On November 19, President Abraham Lincoln went back to the Gettysburg battlefield where he delivered the Gettysburg Address and set the tone for a “government of the People, by the People, for the People” which has become a representation of our democracy.


The Purple Heart Foundation is committed to telling the stories of how our military helped shape our country today. The Purple Heart Foundation remains committed to assisting all veterans in all aspects of their lives. Nearly 90% of cash donations fund programs and services that support all veterans and their families, including the National Service Officer Program, National Scholarship Program, and other recreational and rehabilitative programs. It is the goal of the Purple Heart Foundation to make the transition from the battlefield to the home front as smooth as possible for all veterans. You can show your support for our brave men and women who have sacrificed so much for the United States of America by making a one-time or monthly pledge to ensure veterans continue to receive the support and benefits they deserve by clicking here.

Happy Birthday, Doc: 119 Years of the Hospital Corpsmen

Today marks 119 years since the Hospital Corps of the United States Navy was started. Prior to its establishment, medical support in the form of enlisted members of the Navy was scarce. The Army established a Hospital Corps in 1887 and with the Spanish-American War coming soon, Congress passed a bill establishing the US Navy Hospital Corps, which was signed into law by Pres. William McKinley on June 17, 1898. Three rates were created: Hospital Apprentice, Hospital Apprentice First Class (a Petty Officer Third Class), and Hospital Steward, which was a Chief Petty Officer. The Hospital Corps during World War II was the only corps in the US Navy to have a speech delivered by Secretary of the Navy James Forrestal after the war ended.

Early on, medical personnel were assigned to a ship’s company at random and duties included keeping items, such as sand and irons, at the ready in the operating area and surgeons conducted amputations.


Currently, Navy Hospital Corpsmen treat sailors as well as Marines. They serve as assistants to physicians and dentists; specialize in radiology, search and rescue, and preventive medicine; and transportation of the sick. Key responsibilities for Corpsmen include:

  • Serve as an operating room technician for general and specialized surgery
  • Work in the field with Navy SEALs or Seabees or be assigned to Fleet Marine Force
  • Deliver emergency medical or dental treatment to Sailors and Marines in the field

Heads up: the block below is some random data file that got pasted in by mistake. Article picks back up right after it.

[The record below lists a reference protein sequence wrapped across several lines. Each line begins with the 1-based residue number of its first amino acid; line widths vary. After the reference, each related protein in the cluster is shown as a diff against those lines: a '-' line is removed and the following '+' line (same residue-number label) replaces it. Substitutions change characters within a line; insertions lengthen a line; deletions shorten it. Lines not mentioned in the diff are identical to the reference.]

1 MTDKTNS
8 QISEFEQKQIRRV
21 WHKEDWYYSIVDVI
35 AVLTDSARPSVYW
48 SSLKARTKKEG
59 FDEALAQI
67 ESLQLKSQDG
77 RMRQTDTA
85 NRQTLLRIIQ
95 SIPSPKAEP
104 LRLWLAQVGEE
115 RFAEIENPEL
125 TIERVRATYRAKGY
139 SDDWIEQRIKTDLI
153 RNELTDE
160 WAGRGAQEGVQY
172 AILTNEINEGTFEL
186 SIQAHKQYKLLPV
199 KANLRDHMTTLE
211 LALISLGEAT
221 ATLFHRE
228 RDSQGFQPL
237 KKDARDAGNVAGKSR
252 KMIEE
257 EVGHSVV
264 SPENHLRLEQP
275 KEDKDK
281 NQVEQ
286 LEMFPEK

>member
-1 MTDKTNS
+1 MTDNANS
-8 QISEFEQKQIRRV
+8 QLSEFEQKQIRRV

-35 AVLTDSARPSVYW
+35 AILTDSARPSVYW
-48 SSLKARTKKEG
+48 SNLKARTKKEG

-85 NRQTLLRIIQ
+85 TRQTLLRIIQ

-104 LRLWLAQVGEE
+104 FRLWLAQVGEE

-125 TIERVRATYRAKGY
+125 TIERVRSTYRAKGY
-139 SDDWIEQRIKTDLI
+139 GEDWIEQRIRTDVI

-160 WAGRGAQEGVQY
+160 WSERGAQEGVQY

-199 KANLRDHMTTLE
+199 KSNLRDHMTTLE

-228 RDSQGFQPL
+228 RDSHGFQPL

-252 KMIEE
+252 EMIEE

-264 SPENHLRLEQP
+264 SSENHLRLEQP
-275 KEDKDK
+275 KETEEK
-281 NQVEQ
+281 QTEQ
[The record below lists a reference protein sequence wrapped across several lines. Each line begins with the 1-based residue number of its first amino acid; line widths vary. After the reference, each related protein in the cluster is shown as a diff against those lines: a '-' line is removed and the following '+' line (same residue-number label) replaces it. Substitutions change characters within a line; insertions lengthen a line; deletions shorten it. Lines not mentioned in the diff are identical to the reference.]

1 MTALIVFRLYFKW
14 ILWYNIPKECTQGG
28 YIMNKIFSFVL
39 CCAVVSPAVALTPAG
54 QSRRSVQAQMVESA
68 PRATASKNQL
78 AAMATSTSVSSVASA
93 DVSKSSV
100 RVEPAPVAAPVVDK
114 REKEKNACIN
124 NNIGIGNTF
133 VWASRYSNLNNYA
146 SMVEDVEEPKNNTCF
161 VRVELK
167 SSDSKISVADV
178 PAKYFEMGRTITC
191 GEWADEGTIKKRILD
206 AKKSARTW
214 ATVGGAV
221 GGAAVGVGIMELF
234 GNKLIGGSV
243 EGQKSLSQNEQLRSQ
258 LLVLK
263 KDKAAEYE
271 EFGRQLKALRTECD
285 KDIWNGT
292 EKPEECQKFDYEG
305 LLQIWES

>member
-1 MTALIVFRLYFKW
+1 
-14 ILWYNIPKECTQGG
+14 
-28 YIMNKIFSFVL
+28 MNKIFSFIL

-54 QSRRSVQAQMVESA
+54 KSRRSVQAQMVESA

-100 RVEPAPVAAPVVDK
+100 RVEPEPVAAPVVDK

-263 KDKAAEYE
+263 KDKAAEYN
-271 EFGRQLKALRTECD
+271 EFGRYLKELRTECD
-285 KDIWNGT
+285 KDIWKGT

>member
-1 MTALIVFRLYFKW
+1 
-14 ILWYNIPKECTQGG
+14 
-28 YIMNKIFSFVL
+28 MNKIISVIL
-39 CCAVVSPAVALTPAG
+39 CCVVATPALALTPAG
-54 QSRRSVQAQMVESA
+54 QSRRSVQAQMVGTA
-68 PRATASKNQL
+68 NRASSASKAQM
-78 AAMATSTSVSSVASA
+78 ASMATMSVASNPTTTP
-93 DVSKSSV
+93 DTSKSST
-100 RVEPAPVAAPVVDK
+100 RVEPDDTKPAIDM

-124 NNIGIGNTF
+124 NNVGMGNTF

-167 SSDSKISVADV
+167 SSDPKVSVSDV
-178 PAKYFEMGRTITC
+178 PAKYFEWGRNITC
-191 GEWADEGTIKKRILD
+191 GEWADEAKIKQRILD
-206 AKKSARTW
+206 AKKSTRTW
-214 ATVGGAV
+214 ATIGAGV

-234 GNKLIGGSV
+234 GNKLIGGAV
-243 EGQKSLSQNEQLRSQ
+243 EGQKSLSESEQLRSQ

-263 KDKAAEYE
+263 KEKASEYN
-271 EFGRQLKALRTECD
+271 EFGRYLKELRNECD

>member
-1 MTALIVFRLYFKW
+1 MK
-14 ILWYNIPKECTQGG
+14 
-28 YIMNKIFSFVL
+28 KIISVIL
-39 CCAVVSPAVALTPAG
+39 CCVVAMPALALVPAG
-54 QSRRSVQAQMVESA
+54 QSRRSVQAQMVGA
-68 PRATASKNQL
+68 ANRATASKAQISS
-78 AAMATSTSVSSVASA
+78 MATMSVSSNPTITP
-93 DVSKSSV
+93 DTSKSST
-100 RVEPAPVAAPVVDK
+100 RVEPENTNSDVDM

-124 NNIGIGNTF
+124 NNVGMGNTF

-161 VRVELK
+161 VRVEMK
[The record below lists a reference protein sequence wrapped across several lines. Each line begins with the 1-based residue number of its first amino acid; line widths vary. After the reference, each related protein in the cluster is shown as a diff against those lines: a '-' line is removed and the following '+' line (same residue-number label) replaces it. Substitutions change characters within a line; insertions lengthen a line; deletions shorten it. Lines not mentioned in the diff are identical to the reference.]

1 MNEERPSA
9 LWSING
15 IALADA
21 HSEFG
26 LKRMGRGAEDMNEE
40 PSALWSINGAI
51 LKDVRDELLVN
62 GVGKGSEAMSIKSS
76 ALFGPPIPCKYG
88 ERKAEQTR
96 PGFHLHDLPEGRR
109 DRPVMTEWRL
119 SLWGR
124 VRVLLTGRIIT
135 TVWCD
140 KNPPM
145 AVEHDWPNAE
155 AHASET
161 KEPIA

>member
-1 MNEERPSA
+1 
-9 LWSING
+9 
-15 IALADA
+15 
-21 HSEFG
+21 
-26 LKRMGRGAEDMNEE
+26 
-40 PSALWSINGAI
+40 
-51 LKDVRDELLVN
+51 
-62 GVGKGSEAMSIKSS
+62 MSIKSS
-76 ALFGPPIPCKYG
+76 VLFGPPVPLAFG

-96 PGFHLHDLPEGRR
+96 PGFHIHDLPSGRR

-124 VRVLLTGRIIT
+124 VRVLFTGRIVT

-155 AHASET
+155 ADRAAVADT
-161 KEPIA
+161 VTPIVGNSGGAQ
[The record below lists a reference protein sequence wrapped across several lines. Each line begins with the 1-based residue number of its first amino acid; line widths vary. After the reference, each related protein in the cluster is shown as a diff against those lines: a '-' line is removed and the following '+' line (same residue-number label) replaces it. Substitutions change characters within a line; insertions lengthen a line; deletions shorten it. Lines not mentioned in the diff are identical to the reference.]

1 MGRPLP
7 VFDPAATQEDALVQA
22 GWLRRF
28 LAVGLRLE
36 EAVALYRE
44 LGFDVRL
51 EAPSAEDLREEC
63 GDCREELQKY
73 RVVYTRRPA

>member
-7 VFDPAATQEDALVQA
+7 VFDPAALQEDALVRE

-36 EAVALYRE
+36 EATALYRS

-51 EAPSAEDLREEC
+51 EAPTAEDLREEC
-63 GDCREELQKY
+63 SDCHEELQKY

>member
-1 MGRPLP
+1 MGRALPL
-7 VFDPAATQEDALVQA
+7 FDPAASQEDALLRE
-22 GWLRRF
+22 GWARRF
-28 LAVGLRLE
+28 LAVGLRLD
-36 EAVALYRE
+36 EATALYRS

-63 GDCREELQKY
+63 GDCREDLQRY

• Help administer a wide range of preventive care  
  • Perform clinical tests

020418-N-7463C-001 Rota, Spain (Apr. 18, 2002) — Hospital Corpsman 2nd Class Robert Blaasch draws blood from a patient as part of his duties as an independent duty Corpsman. U.S. Navy photo by PhotographerÕs Mate 2nd Class Amy Celentano. (RELEASED)


A corpsman with Naval Hospital Camp Lejeune performs an intubation procedure on a dummy head for medical soldiers with the Bermuda Regiment during Exercise Bermuda Warrior aboard Marine Corps Base Camp Lejeune, May 9. Approximately 180 Bermuda Regiment soldiers conducted a two-week training exercise aboard the base in a multitude of operation areas, part of their annual abroad training.

Corpsmen serve in a variety of capacities including recompressing divers through Hyberbaric Oxygen chambers and battlefield medicine in war zones. To become a Hospital Corpsman, a high-school diploma or equivalent is required as well as good communication skills, a good memory, among other qualifications. Qualifications also vary on if you have never served, are currently serving, or served previously. Basic Training for corpsmen is conducted at the Medical Education and Training Campus at Joint Base Ft. Sam Houston, Texas. The 18-week course goes through a variety of training modules in emergency medicine, disease and pathology, and nursing.

Hospital Corpsmen come from a variety of backgrounds. Hospital Corpsman Second Class Carloconrado Limos comes from a family of military members who served in the Philippines. Limos immigrated to the United States and enlisted as a Hospital Corpsman when he was 22 years old.

My first duty station was in Iwakuni, Japan, where I worked as the lead emergency medical technician. Part of my responsibilities was to instruct and aid in certifying other hospital corpsmen and Marines,” said Limos. “I enjoyed influencing my Sailors and being a part of their lives. It was an amazing opportunity to help maximize their talents and goals while ensuring the Navy’s mission was met to the highest standards.” Almost six years later, Limos is working towards an associate’s degree in general studies at Vincennes University.